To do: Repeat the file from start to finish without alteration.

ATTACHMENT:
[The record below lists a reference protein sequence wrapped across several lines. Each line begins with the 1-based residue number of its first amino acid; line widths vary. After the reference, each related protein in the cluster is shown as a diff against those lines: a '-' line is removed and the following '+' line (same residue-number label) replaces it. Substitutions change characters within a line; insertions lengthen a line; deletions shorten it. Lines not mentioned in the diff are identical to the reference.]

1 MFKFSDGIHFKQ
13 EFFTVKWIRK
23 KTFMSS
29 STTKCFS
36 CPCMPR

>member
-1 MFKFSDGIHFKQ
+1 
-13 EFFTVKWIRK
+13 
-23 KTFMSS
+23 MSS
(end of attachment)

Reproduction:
[The record below lists a reference protein sequence wrapped across several lines. Each line begins with the 1-based residue number of its first amino acid; line widths vary. After the reference, each related protein in the cluster is shown as a diff against those lines: a '-' line is removed and the following '+' line (same residue-number label) replaces it. Substitutions change characters within a line; insertions lengthen a line; deletions shorten it. Lines not mentioned in the diff are identical to the reference.]

1 MFKFSDGIHFKQ
13 EFFTVKWIRK
23 KTFMSS
29 STTKCFS
36 CPCMPR

>member
-1 MFKFSDGIHFKQ
+1 
-13 EFFTVKWIRK
+13 
-23 KTFMSS
+23 MSS